Local governance is where social and economic development meet. Local municipalities are where the citizens are, it is where they experience South Africa at its best and worst, it is where the society is shaped and formed. As it stands, South Africa is ranked amongst the most unsafe countries in the world, with six of the country’s cities in the top 20 of the world's most dangerous, creating a negative sentiment towards the country, both as an investment and tourist destination. Local municipality governance is best positioned to play a crucial in ensuring the safety of citizens and ensuring that the law is observed and upheld.
The importance of the local government elections in South Africa to be held on November 1 cannot be overstated due to the important role municipalities play in social cohesion and the country’s economic development. This is because municipalities are pivotal in creating a conducive business environment through bylaws and services such as water, roads, transport, electricity as well as deciding on land use. The status quo has however been a narrow minded conception of economic activity; survivalist activities and minimal service delivery which has had detrimental effects on development. One example of these effects is Clover’s announcement earlier in the year that due to poor service delivery they would be closing the country’s biggest cheese factory in the Ditsobotla local municipality. A relook at resource allocation in municipalities is needful. Large amounts tend to go to salaries and overtime which is at times fabricated and little goes to infrastructure. In 2020 the then Auditor General, Kimi Makwetu, reported that over the three year period under review, R4 billion had gone to fruitless and wasteful expenditure. It has also been reported that municipalities fail to effectively collect rates and taxes.
Perhaps it’s time we introduced competition amongst municipalities. We can learn from China under Deng wherein local authorities competed intensively with each other through industrial parks which created opportunities for entrepreneurs initiating the move from being an agrarian country to an industrialized one. Competition led to development as local authorities would provide a friendly business environment, civic amenities, including water, sewerage, electricity, internet, and telephone infrastructure, and land in order to attract capital investment. Once firms moved in, amongst them industrial leaders and promising high tech industries, there was job creation, development of the local economy and the region received tax revenue. In many places, a quota-like system is used, which requires every government ofﬁce to bring in a certain amount of investment to the local industrial parks. While we have Special Economic Zones in certain municipalities, investment in infrastructure is what will make firms come in and cause them to stay.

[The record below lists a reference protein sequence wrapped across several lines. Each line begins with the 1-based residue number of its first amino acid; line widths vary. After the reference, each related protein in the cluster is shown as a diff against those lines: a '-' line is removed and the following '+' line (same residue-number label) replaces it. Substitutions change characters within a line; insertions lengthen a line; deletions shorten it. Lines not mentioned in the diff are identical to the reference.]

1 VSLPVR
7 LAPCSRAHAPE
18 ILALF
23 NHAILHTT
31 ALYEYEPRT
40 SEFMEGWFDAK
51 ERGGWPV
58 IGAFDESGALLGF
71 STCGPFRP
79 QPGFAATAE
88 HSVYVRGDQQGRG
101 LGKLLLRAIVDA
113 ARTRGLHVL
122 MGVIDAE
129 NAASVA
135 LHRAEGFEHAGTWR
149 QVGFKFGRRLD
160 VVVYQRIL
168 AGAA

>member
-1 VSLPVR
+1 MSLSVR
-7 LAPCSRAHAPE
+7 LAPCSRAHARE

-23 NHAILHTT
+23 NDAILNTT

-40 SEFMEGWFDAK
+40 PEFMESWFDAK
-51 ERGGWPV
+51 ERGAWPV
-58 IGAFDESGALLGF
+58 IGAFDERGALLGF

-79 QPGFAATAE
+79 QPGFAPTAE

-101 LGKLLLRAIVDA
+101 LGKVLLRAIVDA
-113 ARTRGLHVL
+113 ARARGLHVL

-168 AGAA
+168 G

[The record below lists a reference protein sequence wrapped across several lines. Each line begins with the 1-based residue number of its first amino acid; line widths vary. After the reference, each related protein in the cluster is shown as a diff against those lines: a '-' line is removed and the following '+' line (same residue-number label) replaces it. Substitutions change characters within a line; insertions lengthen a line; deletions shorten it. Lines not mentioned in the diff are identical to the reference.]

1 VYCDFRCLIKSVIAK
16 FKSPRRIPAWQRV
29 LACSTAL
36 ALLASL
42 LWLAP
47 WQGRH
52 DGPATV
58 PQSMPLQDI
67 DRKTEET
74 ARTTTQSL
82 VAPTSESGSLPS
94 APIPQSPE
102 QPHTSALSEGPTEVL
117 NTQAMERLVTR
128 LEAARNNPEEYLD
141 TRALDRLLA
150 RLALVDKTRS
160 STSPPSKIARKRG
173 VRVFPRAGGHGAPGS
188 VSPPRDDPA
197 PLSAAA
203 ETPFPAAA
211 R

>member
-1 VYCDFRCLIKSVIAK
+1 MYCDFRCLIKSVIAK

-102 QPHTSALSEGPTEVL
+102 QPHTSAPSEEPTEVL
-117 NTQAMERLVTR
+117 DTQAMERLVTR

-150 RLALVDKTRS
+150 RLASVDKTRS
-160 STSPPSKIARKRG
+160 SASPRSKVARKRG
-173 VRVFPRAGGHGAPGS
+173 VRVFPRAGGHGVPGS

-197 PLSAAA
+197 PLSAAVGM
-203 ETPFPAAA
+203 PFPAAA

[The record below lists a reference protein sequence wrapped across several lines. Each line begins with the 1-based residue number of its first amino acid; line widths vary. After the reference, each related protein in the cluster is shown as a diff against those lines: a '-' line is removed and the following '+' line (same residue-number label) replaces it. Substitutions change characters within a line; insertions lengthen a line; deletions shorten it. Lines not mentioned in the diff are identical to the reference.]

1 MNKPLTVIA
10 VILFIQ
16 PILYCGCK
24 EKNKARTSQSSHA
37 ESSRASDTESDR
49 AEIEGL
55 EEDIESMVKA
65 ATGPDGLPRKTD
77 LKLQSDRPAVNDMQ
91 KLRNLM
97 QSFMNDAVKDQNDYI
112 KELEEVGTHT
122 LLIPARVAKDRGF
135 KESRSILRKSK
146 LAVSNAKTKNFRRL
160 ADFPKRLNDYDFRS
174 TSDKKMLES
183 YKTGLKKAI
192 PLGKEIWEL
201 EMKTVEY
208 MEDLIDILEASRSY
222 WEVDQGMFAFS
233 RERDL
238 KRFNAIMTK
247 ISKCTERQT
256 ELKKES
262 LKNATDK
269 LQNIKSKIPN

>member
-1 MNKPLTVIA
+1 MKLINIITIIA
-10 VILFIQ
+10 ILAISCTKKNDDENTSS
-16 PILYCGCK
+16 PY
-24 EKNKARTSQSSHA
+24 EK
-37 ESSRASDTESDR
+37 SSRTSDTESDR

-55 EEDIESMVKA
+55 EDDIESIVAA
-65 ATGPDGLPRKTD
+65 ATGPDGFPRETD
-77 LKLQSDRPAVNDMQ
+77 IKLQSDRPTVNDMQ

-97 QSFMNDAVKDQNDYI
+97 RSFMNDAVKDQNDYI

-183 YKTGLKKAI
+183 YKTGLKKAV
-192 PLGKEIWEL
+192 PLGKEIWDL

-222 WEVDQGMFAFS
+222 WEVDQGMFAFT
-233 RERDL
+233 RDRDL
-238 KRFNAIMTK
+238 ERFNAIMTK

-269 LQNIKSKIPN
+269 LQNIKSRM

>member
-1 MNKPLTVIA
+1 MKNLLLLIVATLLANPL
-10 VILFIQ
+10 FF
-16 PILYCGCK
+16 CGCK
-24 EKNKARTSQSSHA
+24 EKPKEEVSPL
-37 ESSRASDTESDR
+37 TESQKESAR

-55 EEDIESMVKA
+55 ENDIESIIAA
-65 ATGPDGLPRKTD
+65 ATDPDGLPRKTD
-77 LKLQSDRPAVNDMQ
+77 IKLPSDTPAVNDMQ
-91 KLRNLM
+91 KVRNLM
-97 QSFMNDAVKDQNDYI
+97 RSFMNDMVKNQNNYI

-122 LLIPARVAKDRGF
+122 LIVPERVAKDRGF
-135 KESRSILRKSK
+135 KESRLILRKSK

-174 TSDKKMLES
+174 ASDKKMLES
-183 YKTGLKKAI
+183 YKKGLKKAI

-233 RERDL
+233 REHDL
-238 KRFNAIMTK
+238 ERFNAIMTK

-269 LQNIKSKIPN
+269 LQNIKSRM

It is the local governors who hold the highest power to transform South Africa into a prosperous nation as they are best positioned to observe the problems faced by ordinary citizens. Because no two municipalities are the same and so are the challenges they face, significant strides can be made when local governors work hard at the development and implementation of uniquely knitted solutions for the municipalities they govern. This requires that municipalities take advantage of their comparative edge instead of competing against each other for the same kind of products.
There is greater need for collaboration with Non-Profit/Government Organizations (NPOs/ NGOs) to solve problems ranging from an unskilled population, access to healthcare, to homelessness, poverty, teenage gangsterism, and pregnancy. Solving these social challenges, together with creating environments that are conducive for economic development will play a pivotal role in creating the South Africa we all want to live in. This is why you owe it to yourself and others to vote for competence and not party loyalty while at the same time ensuring local governors are held accountable after the vote. This is why the November 1 elections matter.